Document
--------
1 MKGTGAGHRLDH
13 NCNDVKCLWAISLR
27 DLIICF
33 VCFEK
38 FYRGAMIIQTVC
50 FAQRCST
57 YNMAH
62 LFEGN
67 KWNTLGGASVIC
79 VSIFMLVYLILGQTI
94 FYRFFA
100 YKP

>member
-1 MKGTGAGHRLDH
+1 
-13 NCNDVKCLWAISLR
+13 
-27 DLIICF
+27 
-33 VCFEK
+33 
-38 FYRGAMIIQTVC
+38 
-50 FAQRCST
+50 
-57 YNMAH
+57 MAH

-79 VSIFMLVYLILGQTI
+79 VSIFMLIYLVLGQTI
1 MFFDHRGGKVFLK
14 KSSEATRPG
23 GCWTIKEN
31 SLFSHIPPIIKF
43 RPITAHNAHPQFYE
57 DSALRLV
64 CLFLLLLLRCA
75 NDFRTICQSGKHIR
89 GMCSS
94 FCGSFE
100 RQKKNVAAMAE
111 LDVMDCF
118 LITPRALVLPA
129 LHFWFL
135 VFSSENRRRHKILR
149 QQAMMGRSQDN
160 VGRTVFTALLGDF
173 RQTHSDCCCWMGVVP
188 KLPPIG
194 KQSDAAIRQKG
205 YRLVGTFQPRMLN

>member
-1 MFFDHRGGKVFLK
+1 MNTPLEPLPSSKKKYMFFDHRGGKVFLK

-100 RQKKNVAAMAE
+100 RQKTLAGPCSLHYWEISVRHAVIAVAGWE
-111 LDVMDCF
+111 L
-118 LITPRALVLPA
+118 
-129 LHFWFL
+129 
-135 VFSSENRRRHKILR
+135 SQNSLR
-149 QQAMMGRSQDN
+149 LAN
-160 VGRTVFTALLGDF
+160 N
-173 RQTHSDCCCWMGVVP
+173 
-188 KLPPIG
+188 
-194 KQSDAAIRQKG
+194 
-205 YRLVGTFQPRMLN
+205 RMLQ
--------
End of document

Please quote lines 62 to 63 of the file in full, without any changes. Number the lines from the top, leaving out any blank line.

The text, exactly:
-135 VFSSENRRRHKILR
+135 SQNSLR